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Glossary

Terms, definitions, and Identity Management knowledge

What is Password Synchronization?

Password Synchronization is a method of single sign-on (SSO) that ensures a user’s password is the same between multiple systems. One system, such as Active Directory, acts as the central authority. When a user’s credentials are updated inside of the central authority, their password is pushed out to other systems such as their email provider.

What is Multi-Factor Authentication?

Multi-Factor Authentication (MFA) is an account security process requiring two or more separate steps for a user to prove their identity. It most commonly refers to logging into a computer, network, application, or other resource. To complete a Multi-Factor Authentication process, you must provide specific credentials or meet certain conditions at each stage. While “two-factor authentication” remains a popular term, MFA has increasingly become the umbrella term.

What is User Account Onboarding?

When a new employee starts a job that requires access to a computer or email, they’ll need an account—likely in Active Directory or Google G Suite. Some organizations set all of that up by hand, which takes a lot of time. Those who work with Tools4ever automate the process, and everything is created in a snap. Either way, once the new user accounts and passwords are set up, it’s time for the riskiest part of any onboarding plan: the hand-off.

What is SAML and how does it work?

Security Assertion Markup Language (SAML) is a type of Single Sign-On (SSO) standard. It defines a set of rules/protocols that allow users to access web applications with only a single login. This is possible because those applications (referred to as “Service Providers”) all trust the systems that verify users’ identities (referred to as “Identity Providers”).

What is Single Sign-On (SSO)?

Decades ago, a single set of user credentials were all that a person needed to do their job. Then, more applications were created that required separate credentials. And still more, as the years went on. Nowadays, a person may be required to log in to as many as nine applications in order to do their job. Each of those applications usually requires their own user credentials. Single Sign-On lets a person log into all of their applications with a single set of credentials.

What is Role-Based Access Control (RBAC)?

Role-Based Access Control (RBAC)  is a method for setting up authorization management within an organization. With this method, authorizations are not assigned on an individual basis but are based on RBAC roles which are designated by an employee's department, position, location, cost centre, and possibly other factors, in the organization.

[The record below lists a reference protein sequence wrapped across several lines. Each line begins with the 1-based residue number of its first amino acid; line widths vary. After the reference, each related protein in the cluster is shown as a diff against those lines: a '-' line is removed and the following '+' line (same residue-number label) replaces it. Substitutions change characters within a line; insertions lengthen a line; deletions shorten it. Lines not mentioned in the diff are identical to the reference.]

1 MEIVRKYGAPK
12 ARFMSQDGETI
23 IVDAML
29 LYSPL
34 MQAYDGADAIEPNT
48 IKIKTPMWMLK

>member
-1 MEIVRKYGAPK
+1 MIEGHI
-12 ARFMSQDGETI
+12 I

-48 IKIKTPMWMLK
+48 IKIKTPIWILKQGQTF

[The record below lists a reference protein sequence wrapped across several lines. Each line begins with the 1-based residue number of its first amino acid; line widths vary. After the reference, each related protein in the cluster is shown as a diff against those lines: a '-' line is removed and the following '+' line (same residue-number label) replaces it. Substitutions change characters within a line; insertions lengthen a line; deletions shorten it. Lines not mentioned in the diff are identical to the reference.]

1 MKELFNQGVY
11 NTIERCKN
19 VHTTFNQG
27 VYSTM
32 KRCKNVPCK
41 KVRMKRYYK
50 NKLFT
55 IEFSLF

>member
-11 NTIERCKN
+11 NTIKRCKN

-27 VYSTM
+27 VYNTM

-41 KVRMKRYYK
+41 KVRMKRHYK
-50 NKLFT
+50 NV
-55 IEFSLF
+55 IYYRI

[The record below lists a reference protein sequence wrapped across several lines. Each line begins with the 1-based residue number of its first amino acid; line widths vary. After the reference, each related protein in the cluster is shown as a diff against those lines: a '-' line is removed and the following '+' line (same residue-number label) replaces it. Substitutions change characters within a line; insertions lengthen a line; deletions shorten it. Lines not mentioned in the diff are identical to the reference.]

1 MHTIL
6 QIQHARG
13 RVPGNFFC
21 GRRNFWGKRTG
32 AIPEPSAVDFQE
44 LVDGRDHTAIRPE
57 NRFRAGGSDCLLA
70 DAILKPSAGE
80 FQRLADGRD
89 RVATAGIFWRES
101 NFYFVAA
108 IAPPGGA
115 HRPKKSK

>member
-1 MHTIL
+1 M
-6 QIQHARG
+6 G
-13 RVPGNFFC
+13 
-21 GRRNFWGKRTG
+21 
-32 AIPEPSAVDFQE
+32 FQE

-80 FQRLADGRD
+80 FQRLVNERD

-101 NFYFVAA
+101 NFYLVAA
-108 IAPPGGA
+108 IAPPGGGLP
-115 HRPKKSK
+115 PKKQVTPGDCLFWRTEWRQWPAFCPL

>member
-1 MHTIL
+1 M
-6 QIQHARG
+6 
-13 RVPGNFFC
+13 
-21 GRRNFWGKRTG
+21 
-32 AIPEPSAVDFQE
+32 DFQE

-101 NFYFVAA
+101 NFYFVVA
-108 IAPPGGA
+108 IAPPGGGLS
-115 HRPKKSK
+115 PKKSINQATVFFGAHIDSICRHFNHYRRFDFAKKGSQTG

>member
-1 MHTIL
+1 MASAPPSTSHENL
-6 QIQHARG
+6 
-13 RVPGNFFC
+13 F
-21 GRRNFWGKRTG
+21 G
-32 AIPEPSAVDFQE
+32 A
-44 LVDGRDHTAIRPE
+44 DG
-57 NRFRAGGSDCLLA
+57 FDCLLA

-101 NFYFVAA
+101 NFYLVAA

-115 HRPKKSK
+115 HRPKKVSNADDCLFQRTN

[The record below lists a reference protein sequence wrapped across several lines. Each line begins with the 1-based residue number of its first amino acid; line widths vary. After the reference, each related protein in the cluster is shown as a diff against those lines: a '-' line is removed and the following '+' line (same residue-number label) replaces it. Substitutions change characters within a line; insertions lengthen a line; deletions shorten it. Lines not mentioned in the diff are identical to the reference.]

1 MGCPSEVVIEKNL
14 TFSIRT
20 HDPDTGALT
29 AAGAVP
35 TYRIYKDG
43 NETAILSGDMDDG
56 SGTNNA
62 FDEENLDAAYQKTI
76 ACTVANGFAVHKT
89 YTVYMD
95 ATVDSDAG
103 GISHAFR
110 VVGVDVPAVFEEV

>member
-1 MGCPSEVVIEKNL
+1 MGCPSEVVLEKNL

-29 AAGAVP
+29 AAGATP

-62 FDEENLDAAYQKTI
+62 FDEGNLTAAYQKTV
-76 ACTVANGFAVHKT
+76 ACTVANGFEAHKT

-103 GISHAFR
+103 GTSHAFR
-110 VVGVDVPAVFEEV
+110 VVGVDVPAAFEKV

What is User Account Provisioning?

User Account Provisioning (or user provisioning) is a process that ensures user accounts are created, given proper permissions, changed, disabled, and deleted. These identity management actions are triggered when information is added or changed in a personnel system. New hires, promotions, transfers, and departures are examples of events that can trigger identity management processes.

What is Identity and Access Management?

Identity and Access Management (IAM) is the umbrella term for the structures and processes within any organization that administer and manage resources. Predominantly for IT resources, these processes mostly deal with network access rights, privileges, and AD group memberships.

What is Segregation of Duties?

Many business processes, if executed by a single person, would create a conflict of interest. For example, an employee should not be able to submit and approve their own purchase orders. SoD principles dictate that such processes must be split up between multiple people within an organization. A process may even require multiple approvers in the case of high-risk processes.

What is the User Account Lifecycle?

The "User Account Lifecycle" defines the collective management processes for every user account. These processes can be broken down into Creation, Review/Update, and Deactivation. If your organization utilizes IT resources of any kind, you rely on user accounts to access them.

What are Orphaned Accounts?

The term most often refers to network accounts (e.g. Active Directory) associated with former/inactive employees. However, it remains applicable to any type of account that is not actively used. For example, a Google account that is not used by an active employee would still be designated an "orphan".

What is Principle of Least Privilege?

The Principle of Least Privilege (POLP) states a given user account should have the exact access rights necessary to execute their role’s responsibilities – no more, no less. POLP is a fundamental concept within identity and access management.